One of their functions is to help reduce inflammation, which, as mentioned above, can support muscle recovery

The recommended intake for the anti-inflammatory effects is at least 500 mg per day

Consuming these fatty acids also helps improve the balance between omega-3 and omega-6, with research suggesting that the ideal ratio is 4:1 or less (omega-6 to omega-3). 

However, the ratio for most people these days is closer to 20:1 in favor of omega-6, which means more inflammation, possibly impaired immunity, and a higher risk of health issues down the road.

One can of sardines covers this by providing exactly 500 mg of omega 3. This can help balance omega-3 and omega-6 to some degree.

Ready To Eat Protein

A can of tuna is often the go-to option for bodybuilders when they need some ready-to-eat protein. 

However, tuna has higher mercury levels, and the FDA recommends limiting your intake to two to three weekly servings.

Canned sardines are a fantastic alternative because they are low in mercury and protein-rich (almost as much as tuna). 

Plus, you may enjoy the taste better, especially if you’re tired of tuna.

As my colleague and certified nutrition coach Laura Semotiuk notes: 

“Sardines have the added benefit of being canned, so they don’t require refrigeration. This makes them a good option to have on hand at home or work if you’re in a pinch.”

Good For Bone Health

For those who don’t include many dairy options in their diet, sardines are an excellent source of calcium, phosphorus, and vitamin D, which are crucial for bone health.

One cup of milk contains 300 mg of calcium, while one can of sardines has 350 mg, representing 35% of the recommended intake.

2 Cons of Eating Sardines For Bodybuilding

cons of eating sardines for bodybuilding

High In Calories

As discussed, a three-ounce can of sardines provides 191 calories, which can be beneficial while bulking but not ideal when cutting.

Since cutting involves having fewer calories, you may struggle to add sardines to your diet without going overboard and sabotaging your fat-loss efforts.

One way to decrease the caloric content of sardines is to drain the oil in the can and rinse them with cold water. 

This will cut the fat content in half, so you can easily save 60+ calories.

High In Sodium

Another drawback of sardines is they are high in sodium, with one three-ounce can providing 282 mg, more than 10% of the recommended daily intake of 2,300 mg.

A high sodium intake can lead to high blood pressure, which may increase the risk of cardiovascular issues down the road. 

Plus, sodium can lead to water retention, make you appear ‘puffy,’ and mask scale weight loss during a cut.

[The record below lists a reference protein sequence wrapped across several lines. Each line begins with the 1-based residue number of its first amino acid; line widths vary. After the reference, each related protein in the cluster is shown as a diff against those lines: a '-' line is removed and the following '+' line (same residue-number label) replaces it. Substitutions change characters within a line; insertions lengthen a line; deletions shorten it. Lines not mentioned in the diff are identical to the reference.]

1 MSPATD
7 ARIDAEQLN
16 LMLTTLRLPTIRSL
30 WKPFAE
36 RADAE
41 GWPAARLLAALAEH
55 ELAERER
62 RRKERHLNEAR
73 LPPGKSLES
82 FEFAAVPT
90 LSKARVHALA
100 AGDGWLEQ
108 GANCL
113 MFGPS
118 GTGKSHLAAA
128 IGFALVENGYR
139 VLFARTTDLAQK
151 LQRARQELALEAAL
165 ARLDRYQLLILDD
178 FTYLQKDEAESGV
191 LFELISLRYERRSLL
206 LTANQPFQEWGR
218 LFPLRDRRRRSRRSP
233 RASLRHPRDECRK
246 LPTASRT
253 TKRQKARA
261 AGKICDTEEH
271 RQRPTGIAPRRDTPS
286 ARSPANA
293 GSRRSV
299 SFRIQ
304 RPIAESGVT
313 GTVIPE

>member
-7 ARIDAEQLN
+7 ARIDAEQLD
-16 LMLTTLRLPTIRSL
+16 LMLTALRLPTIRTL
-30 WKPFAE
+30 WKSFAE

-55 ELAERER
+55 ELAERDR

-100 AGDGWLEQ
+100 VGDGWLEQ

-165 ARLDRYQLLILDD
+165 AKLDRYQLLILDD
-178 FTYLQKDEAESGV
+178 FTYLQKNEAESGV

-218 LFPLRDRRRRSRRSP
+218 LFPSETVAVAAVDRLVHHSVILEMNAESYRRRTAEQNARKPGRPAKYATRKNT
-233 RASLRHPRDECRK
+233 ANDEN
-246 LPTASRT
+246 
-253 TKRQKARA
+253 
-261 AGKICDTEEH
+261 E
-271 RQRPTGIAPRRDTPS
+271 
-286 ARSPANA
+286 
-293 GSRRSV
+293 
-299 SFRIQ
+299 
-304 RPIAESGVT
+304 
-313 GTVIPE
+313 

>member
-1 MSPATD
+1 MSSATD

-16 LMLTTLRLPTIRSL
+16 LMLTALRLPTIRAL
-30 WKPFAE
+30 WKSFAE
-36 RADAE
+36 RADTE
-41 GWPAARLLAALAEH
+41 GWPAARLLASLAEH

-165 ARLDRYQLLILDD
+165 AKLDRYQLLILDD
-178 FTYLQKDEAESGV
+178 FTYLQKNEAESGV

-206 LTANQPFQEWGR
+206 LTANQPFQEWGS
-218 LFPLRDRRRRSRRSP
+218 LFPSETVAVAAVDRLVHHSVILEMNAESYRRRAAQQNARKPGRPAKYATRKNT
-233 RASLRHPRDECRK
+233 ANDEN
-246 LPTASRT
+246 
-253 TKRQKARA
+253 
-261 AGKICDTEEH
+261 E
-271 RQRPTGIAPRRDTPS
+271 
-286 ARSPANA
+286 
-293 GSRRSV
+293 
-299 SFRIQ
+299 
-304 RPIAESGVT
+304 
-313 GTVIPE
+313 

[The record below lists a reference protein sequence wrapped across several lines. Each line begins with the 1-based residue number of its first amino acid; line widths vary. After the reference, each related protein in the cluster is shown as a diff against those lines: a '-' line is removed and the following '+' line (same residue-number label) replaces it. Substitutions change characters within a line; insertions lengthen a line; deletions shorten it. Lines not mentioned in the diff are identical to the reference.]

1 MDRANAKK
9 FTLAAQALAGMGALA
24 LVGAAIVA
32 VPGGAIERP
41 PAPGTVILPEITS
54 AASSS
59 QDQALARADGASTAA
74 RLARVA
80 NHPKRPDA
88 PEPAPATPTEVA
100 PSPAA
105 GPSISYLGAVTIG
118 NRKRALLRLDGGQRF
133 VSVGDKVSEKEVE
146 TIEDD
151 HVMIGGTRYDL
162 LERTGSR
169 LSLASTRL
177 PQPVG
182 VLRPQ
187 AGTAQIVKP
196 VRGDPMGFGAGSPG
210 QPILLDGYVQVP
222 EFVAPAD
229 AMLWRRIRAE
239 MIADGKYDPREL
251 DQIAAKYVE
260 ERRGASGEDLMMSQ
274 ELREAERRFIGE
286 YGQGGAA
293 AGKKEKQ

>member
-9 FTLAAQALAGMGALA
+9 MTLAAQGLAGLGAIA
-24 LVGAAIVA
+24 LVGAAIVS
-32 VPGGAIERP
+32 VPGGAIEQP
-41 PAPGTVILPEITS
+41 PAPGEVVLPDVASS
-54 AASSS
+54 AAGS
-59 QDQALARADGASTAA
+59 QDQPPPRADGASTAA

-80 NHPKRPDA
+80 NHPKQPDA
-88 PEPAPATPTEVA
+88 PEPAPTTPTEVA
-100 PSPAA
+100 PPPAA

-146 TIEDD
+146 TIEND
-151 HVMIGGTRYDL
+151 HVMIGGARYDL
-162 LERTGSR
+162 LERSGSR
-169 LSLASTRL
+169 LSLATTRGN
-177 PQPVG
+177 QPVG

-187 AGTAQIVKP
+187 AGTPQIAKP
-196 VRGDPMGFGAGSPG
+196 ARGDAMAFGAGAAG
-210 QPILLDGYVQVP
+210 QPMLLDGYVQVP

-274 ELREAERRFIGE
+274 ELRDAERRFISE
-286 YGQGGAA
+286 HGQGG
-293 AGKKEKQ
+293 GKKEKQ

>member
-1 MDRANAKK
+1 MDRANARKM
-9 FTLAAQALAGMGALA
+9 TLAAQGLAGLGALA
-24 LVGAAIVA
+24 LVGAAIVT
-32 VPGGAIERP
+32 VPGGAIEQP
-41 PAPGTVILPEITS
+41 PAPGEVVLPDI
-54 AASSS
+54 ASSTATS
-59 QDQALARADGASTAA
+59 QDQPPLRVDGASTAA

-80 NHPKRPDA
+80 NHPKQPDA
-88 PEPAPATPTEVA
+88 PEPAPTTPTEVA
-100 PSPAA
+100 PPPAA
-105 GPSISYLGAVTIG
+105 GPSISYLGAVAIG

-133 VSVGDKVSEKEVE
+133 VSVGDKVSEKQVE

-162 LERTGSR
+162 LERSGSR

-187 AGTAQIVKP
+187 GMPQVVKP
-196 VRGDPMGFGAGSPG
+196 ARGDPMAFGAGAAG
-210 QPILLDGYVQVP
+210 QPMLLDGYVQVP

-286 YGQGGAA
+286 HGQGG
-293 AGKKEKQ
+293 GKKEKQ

For a food to be considered low in sodium, it should provide 140 mg or less per serving

Draining the oil from the can and rinsing your sardines before eating them will reduce the sodium content to a degree.

Can You Eat Sardines Before Workouts?

Sardines are not the best option before working out because they don’t have carbs, which are your body’s preferred energy source.

They provide only protein and fats, which aren’t an ideal immediate energy source. These nutrients, particularly fats, also take longer to digest and may lead to some stomach discomfort during your training.

So, what should you do?

Research recommends aiming for a gram of carbs per kilogram of body weight to fuel yourself before training. So, if you weigh 70 kilograms (154 lbs), aim for up to 70 grams of carbs. 

This means having foods like rice, quinoa, oatmeal, potatoes, rice cakes, and dried fruit a couple of hours before training to have enough time for digestion.

Can You Eat Sardines After Workouts?

Sardines are a decent post-workout food because they provide the protein your body needs to repair and grow muscle tissue.

Research recommends having 0.3 to 0.5 grams of protein per kilogram of body weight after training. For a 70-kilogram (154-lb) bodybuilder, that would be 21 to 35 grams of protein. A single can of sardines can cover your needs.

Also, the omega-3 content helps reduce inflammation and may promote better recovery.

That said, you also need carbs after training (roughly the same amount as protein) to replenish lost glycogen and support muscle recovery.

Since sardines lack carbs, pair them with rice, quinoa, or pasta for a balanced post-workout meal.

Don’t Like The Taste of Sardines? Here’s How To Eat Them 

What can you add to sardines?

Calorie-Free Options